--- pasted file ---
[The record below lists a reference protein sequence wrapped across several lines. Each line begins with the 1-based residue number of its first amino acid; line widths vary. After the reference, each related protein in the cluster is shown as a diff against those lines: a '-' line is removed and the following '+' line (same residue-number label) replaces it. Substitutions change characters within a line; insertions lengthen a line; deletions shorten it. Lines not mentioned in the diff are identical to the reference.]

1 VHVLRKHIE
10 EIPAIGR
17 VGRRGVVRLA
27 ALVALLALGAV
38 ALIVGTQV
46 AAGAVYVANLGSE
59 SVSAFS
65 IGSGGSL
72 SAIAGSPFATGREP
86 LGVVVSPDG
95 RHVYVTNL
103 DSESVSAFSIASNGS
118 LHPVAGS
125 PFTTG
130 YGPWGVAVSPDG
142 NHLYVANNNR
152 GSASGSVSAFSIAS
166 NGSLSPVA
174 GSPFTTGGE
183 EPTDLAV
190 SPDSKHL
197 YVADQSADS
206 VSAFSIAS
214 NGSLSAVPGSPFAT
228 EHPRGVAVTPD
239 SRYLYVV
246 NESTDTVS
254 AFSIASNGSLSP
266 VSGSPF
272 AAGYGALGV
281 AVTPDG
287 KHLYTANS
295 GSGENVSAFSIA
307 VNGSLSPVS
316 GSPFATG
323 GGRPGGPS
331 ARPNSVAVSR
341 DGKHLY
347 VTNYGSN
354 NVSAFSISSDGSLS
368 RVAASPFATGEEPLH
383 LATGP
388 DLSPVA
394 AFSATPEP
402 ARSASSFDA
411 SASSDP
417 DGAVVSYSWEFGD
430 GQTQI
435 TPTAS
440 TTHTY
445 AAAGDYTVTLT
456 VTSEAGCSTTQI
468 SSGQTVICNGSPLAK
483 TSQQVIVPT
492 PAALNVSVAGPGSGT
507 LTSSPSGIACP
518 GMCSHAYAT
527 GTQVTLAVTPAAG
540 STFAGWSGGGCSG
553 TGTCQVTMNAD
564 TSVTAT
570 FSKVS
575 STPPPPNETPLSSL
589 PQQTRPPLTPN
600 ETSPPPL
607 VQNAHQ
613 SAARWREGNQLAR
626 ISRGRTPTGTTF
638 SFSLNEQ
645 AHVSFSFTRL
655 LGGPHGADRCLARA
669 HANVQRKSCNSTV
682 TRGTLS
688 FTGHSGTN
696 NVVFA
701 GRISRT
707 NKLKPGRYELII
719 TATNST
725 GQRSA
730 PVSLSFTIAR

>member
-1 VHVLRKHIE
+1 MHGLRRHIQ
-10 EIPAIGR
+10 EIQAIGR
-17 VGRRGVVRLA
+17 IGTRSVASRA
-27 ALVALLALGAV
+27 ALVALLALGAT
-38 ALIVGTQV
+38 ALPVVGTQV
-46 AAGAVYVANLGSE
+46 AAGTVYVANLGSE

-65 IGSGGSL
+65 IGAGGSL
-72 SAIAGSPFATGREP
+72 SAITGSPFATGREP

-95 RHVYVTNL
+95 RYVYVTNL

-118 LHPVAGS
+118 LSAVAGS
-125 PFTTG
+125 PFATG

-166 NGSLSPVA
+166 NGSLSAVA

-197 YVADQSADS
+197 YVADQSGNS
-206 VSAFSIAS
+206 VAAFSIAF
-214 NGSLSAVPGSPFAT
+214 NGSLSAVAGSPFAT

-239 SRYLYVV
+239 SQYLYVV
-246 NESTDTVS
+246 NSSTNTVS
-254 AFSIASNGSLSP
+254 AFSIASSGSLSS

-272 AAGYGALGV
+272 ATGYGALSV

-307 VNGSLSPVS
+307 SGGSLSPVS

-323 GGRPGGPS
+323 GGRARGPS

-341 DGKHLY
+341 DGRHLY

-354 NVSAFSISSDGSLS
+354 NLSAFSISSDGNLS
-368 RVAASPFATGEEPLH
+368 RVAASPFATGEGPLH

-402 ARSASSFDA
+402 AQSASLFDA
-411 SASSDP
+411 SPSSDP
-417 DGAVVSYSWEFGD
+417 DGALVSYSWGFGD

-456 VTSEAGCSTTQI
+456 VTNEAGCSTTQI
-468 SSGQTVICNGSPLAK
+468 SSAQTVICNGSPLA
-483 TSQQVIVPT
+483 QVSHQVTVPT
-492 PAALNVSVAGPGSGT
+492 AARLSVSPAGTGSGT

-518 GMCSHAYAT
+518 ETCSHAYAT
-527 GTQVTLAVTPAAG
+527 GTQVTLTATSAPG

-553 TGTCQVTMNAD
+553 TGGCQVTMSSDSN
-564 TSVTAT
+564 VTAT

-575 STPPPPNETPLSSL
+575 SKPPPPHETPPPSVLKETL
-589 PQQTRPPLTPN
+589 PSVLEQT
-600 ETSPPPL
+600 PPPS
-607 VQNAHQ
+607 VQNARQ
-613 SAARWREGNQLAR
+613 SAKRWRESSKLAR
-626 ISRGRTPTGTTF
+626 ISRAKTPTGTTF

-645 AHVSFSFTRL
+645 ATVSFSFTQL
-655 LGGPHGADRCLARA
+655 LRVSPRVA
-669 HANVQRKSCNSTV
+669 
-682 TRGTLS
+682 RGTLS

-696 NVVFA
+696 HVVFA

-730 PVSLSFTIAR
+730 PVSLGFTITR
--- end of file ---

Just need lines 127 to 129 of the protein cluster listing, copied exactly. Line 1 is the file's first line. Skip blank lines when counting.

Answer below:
-354 NVSAFSISSDGSLS
+354 NLSAFSISSDGNLS
-368 RVAASPFATGEEPLH